5 Things Not to Say to the Writer in Your Life

Once you start announcing that you’re a writer, a lot of things are said. Questions about your work, your motivation, your plans and everything else that anyone could possibly question come up. Comments about the validity of writing as a profession, your chances of being successful in the field, and options for writing in the professional spectrum are (ahem) helpfully  doled out. Sometimes even outright criticism surfaces. These are just a few of the statements we hear a lot and we wish we never did.

What Not to Sayto the Writer in Your

“What’s your [insert story, novel, or novella] about?”

We appreciate your interest, and love the fact that you care enough to ask, but…that question is pretty much impossible to answer without sounding like a moron. We’re writers, and while some of us are lucky enough to be able to speak as well as we write, most are not (me included). Intricate, sweeping epics are reduced to a few jumbled, confusing sentences mumbled by a darty-eyed writer who looks like they want to sink into the floor when this question is asked. You’re sweet, but do us a favor and read the official synopses when the book comes out.

 “Can I read it?”

Thanks for offering, and I mean this in the best possible way, but NO, YOU ABSOLUTELY MAY NOT. If it isn’t already published–whether traditionally or on a site for beta readers–there’s typically a reason. We bare a part of our souls in every story we write and it’s hard to let go of our work, even when it is ready for public consumption, let alone before.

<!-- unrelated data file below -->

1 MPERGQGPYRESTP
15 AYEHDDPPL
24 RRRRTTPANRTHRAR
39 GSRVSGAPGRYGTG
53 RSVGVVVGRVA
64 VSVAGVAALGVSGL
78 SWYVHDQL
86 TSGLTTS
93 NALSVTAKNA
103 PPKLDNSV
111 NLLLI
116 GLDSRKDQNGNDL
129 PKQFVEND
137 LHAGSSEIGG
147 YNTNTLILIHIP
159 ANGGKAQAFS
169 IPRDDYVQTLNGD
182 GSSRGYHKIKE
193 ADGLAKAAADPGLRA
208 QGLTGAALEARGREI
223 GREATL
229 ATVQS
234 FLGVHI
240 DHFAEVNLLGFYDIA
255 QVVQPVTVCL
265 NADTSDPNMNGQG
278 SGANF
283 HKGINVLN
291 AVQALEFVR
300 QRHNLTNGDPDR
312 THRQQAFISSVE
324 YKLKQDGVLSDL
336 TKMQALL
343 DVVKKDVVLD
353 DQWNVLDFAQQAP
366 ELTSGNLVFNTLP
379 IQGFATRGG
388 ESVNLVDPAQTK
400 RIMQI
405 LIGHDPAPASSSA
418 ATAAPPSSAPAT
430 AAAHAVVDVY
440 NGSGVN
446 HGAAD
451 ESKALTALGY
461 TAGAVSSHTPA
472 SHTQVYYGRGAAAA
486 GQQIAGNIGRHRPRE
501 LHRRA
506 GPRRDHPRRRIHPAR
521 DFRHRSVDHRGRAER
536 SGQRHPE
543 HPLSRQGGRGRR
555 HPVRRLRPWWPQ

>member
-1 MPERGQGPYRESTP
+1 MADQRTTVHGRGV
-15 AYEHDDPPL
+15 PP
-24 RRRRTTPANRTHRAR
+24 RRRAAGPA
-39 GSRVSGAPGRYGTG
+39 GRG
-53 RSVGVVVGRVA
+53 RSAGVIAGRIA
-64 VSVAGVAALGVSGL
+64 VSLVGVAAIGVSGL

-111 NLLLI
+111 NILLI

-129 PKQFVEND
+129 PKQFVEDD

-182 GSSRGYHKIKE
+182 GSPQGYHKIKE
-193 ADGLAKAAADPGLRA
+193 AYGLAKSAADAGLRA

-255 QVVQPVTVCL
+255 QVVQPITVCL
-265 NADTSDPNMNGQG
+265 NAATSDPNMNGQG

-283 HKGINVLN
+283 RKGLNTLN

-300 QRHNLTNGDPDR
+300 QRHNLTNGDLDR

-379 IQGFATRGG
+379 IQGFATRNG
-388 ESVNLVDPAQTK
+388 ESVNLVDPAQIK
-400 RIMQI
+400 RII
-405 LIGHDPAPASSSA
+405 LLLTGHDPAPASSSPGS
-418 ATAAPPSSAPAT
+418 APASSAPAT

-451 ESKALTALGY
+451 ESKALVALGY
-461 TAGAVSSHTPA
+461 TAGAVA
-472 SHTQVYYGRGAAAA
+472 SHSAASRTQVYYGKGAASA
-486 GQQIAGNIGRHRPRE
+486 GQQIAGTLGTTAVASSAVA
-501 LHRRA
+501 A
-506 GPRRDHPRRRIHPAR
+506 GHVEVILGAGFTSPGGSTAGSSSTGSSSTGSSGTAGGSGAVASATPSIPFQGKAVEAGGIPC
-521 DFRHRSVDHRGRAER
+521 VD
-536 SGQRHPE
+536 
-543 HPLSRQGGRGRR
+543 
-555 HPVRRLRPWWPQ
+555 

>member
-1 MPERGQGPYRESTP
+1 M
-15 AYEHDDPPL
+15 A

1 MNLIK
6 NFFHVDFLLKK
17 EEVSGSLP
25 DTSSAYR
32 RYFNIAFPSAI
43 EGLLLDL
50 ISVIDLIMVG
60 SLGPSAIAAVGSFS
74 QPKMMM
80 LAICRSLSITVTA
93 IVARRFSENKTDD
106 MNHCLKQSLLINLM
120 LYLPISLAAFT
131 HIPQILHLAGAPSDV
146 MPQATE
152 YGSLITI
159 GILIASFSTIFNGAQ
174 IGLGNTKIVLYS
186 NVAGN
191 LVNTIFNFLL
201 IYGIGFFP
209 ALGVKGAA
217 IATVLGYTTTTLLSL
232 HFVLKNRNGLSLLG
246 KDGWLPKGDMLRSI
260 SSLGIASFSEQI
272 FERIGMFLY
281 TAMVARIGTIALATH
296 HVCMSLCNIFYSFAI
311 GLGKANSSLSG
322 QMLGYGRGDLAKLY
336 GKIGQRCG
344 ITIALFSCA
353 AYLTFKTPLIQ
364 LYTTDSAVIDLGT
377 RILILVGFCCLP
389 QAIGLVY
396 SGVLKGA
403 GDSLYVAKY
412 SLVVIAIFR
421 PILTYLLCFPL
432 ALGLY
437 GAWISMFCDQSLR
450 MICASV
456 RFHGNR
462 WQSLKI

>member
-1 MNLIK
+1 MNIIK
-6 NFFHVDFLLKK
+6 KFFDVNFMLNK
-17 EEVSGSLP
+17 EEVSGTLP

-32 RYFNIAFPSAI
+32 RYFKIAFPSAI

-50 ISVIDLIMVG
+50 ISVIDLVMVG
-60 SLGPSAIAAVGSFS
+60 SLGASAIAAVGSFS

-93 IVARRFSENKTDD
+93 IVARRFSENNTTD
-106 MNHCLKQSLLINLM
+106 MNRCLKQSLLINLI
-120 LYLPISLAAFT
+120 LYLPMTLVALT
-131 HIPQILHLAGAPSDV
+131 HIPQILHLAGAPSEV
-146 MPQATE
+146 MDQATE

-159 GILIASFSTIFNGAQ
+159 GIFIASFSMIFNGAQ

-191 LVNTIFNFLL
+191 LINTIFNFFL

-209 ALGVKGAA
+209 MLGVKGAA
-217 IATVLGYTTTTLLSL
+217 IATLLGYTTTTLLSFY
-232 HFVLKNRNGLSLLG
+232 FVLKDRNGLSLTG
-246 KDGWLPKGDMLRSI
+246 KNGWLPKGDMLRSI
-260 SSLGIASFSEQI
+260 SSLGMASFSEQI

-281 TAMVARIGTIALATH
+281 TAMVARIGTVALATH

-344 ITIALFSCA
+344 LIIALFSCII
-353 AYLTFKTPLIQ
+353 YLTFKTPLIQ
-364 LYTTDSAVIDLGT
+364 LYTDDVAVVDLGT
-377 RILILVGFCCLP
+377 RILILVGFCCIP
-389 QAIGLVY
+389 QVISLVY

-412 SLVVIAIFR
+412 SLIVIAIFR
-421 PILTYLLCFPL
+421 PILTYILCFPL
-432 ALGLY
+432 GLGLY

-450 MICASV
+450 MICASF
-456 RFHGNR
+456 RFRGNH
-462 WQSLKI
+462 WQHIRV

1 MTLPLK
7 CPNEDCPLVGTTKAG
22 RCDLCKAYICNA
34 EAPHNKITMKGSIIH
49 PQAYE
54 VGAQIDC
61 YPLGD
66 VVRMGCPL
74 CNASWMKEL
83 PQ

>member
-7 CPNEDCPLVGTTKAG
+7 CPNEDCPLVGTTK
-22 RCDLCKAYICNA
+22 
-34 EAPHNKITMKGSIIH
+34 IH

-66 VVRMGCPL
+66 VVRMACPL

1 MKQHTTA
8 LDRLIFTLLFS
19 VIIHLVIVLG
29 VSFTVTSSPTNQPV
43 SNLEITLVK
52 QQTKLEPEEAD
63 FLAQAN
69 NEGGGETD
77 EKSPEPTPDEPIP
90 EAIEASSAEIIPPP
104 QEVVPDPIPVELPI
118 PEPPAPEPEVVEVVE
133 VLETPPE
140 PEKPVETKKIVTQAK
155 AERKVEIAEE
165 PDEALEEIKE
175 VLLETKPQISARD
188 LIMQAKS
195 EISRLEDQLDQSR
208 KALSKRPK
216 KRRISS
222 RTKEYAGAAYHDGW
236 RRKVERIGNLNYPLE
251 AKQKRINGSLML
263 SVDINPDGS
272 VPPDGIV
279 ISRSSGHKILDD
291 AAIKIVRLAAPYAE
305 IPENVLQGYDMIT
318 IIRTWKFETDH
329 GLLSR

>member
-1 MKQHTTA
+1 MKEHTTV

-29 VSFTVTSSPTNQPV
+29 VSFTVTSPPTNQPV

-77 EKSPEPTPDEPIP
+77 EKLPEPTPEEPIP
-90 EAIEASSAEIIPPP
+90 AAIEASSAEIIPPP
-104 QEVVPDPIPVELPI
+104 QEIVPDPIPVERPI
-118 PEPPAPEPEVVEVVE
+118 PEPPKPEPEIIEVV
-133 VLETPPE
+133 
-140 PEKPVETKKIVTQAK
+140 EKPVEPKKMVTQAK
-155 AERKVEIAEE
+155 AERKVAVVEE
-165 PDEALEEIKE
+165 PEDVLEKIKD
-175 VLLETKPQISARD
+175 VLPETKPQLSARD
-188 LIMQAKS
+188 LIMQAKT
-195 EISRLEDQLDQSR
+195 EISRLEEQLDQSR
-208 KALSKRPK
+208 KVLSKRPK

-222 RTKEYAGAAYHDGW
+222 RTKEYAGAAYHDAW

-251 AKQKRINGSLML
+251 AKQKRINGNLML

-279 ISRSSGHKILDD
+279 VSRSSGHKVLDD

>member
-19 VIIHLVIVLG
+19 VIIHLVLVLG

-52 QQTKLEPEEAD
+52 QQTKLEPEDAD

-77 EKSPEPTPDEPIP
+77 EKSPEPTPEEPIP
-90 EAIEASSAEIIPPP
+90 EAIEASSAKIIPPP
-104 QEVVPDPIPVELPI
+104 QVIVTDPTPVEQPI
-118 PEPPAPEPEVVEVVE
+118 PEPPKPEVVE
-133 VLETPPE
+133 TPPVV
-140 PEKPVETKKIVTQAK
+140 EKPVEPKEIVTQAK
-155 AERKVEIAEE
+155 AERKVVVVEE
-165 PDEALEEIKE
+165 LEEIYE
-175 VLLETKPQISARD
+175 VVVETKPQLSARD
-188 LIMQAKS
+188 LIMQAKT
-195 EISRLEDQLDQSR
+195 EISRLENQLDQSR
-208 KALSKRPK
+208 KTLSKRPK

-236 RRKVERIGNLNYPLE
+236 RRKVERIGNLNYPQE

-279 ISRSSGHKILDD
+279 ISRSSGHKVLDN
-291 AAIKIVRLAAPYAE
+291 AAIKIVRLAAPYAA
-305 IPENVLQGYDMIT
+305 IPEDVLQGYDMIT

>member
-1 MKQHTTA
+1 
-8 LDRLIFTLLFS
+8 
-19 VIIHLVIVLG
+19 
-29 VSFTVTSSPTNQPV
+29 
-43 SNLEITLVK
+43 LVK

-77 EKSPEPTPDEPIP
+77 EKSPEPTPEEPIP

“Is [insert certain character] a real person? Who is it?”

… Maybe.  But considering that I may or may not have had them murdered with a fried zucchini in chapter three, I’d rather not say. Some writers do pull characters from their own lives and there’s always the possibility that they’ve used elements of the person asking, which can make for a truly awkward conversation if the qualities pulled are unflattering.

“Are you published yet?”

If the writer in question is not yet published, this can be awkward and embarrassing and on the whole, a humiliating reminder that they’re not as successful as they planned on being after countless drafts and years of editing. If they are, the implication that you doubt their ability to write a publishable piece can…well…sting. A lot. Not a great outcome either way.

 “You know you can’t make money doing that, right?”